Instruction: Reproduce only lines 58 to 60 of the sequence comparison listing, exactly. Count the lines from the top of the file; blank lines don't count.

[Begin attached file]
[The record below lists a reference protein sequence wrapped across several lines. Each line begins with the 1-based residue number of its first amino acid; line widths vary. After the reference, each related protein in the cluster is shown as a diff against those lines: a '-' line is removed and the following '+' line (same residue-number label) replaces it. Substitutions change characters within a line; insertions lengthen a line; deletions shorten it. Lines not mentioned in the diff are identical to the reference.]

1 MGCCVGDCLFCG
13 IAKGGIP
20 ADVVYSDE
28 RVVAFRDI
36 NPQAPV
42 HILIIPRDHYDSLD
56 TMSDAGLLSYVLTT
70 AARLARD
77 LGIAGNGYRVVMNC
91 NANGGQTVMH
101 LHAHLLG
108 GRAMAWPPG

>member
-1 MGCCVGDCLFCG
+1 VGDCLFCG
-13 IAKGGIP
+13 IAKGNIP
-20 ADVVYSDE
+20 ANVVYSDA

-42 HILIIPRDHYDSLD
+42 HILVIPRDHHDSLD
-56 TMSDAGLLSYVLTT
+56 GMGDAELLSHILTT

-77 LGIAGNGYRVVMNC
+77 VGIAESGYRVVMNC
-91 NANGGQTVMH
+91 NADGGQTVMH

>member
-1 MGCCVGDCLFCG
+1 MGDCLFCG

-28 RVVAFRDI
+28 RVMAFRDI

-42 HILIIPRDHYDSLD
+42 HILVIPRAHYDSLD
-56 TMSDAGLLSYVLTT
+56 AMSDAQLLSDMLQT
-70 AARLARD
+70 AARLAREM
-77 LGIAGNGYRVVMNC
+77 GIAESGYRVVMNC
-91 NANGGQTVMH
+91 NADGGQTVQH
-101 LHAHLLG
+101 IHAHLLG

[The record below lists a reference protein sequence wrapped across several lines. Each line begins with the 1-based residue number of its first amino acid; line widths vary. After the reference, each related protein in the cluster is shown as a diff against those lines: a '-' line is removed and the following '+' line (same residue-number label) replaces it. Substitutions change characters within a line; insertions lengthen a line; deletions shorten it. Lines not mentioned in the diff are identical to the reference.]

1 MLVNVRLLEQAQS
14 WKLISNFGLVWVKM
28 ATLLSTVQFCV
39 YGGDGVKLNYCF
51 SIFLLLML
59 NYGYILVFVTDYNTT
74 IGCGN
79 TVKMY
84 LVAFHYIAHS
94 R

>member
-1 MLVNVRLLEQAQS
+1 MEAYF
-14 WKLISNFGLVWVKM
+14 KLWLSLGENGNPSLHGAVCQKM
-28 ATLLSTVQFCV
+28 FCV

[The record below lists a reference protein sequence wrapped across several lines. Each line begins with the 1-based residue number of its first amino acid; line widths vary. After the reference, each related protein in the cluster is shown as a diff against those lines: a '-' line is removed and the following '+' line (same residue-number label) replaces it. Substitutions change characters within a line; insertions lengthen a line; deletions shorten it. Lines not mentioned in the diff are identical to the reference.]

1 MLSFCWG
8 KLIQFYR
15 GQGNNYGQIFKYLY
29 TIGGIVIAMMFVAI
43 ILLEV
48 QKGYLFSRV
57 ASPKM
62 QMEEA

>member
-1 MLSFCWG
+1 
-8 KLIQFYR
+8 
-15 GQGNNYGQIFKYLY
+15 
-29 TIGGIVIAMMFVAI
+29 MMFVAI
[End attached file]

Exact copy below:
-1 MLVNVRLLEQAQS
+1 MEAYF
-14 WKLISNFGLVWVKM